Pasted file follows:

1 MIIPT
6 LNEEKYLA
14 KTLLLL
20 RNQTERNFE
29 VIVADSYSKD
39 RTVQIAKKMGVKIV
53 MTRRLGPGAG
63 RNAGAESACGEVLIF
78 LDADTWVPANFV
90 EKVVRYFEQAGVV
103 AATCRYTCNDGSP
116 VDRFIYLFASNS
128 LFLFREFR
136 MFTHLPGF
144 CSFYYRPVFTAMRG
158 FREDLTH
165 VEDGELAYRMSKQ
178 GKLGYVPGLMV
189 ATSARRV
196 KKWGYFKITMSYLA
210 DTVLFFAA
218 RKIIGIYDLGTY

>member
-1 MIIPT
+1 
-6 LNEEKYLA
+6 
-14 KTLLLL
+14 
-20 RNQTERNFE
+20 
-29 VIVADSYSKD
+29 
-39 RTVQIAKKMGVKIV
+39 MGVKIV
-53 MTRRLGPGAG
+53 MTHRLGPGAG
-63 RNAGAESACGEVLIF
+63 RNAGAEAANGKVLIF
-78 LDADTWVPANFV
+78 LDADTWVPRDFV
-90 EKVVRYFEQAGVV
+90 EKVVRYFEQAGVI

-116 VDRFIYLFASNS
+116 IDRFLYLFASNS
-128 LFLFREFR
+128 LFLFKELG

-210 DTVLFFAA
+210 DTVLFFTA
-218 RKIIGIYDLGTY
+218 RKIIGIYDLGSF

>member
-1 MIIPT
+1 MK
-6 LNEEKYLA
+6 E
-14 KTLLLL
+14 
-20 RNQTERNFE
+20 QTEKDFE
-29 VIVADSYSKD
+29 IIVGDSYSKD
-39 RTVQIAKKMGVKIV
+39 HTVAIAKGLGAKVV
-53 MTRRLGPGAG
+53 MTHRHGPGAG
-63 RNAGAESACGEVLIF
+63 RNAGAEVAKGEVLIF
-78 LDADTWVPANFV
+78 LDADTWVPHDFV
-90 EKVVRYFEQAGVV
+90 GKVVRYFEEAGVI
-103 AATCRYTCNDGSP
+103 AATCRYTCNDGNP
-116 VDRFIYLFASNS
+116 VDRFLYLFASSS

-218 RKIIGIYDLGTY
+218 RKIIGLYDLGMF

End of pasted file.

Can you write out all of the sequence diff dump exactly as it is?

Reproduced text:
1 MIIPT
6 LNEEKYLA
14 KTLLLL
20 RNQTERNFE
29 VIVADSYSKD
39 RTVQIAKKMGVKIV
53 MTRRLGPGAG
63 RNAGAESACGEVLIF
78 LDADTWVPANFV
90 EKVVRYFEQAGVV
103 AATCRYTCNDGSP
116 VDRFIYLFASNS
128 LFLFREFR
136 MFTHLPGF
144 CSFYYRPVFTAMRG
158 FREDLTH
165 VEDGELAYRMSKQ
178 GKLGYVPGLMV
189 ATSARRV
196 KKWGYFKITMSYLA
210 DTVLFFAA
218 RKIIGIYDLGTY

>member
-1 MIIPT
+1 
-6 LNEEKYLA
+6 
-14 KTLLLL
+14 
-20 RNQTERNFE
+20 
-29 VIVADSYSKD
+29 
-39 RTVQIAKKMGVKIV
+39 MGVKIV
-53 MTRRLGPGAG
+53 MTHRLGPGAG
-63 RNAGAESACGEVLIF
+63 RNAGAEAANGKVLIF
-78 LDADTWVPANFV
+78 LDADTWVPRDFV
-90 EKVVRYFEQAGVV
+90 EKVVRYFEQAGVI

-116 VDRFIYLFASNS
+116 IDRFLYLFASNS
-128 LFLFREFR
+128 LFLFKELG

-210 DTVLFFAA
+210 DTVLFFTA
-218 RKIIGIYDLGTY
+218 RKIIGIYDLGSF

>member
-1 MIIPT
+1 MK
-6 LNEEKYLA
+6 E
-14 KTLLLL
+14 
-20 RNQTERNFE
+20 QTEKDFE
-29 VIVADSYSKD
+29 IIVGDSYSKD
-39 RTVQIAKKMGVKIV
+39 HTVAIAKGLGAKVV
-53 MTRRLGPGAG
+53 MTHRHGPGAG
-63 RNAGAESACGEVLIF
+63 RNAGAEVAKGEVLIF
-78 LDADTWVPANFV
+78 LDADTWVPHDFV
-90 EKVVRYFEQAGVV
+90 GKVVRYFEEAGVI
-103 AATCRYTCNDGSP
+103 AATCRYTCNDGNP
-116 VDRFIYLFASNS
+116 VDRFLYLFASSS

-218 RKIIGIYDLGTY
+218 RKIIGLYDLGMF